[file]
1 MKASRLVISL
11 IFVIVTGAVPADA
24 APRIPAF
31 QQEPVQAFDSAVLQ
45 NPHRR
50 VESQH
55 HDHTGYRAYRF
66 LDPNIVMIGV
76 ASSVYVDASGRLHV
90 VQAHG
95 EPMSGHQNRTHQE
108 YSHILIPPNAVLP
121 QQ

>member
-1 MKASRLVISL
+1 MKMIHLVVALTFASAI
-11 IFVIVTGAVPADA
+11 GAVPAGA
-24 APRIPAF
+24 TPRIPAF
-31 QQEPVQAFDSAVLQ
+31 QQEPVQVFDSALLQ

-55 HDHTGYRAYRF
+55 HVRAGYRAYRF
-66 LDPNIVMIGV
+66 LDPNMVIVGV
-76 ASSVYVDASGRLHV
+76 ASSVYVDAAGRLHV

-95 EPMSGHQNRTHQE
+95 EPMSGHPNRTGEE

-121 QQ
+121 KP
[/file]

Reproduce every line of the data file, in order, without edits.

1 MKASRLVISL
11 IFVIVTGAVPADA
24 APRIPAF
31 QQEPVQAFDSAVLQ
45 NPHRR
50 VESQH
55 HDHTGYRAYRF
66 LDPNIVMIGV
76 ASSVYVDASGRLHV
90 VQAHG
95 EPMSGHQNRTHQE
108 YSHILIPPNAVLP
121 QQ

>member
-1 MKASRLVISL
+1 MKMIHLVVALTFASAI
-11 IFVIVTGAVPADA
+11 GAVPAGA
-24 APRIPAF
+24 TPRIPAF
-31 QQEPVQAFDSAVLQ
+31 QQEPVQVFDSALLQ

-55 HDHTGYRAYRF
+55 HVRAGYRAYRF
-66 LDPNIVMIGV
+66 LDPNMVIVGV
-76 ASSVYVDASGRLHV
+76 ASSVYVDAAGRLHV

-95 EPMSGHQNRTHQE
+95 EPMSGHPNRTGEE

-121 QQ
+121 KP